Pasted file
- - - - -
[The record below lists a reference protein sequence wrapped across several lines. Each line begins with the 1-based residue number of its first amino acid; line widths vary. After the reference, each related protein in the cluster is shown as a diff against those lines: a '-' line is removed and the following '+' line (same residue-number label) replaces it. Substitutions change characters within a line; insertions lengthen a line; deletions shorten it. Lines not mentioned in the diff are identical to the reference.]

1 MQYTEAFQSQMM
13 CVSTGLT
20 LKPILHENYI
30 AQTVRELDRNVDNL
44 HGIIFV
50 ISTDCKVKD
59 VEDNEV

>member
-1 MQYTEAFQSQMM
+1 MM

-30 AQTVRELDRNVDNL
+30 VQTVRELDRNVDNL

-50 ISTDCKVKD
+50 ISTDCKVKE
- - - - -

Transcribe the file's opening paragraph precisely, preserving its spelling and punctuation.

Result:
[The record below lists a reference protein sequence wrapped across several lines. Each line begins with the 1-based residue number of its first amino acid; line widths vary. After the reference, each related protein in the cluster is shown as a diff against those lines: a '-' line is removed and the following '+' line (same residue-number label) replaces it. Substitutions change characters within a line; insertions lengthen a line; deletions shorten it. Lines not mentioned in the diff are identical to the reference.]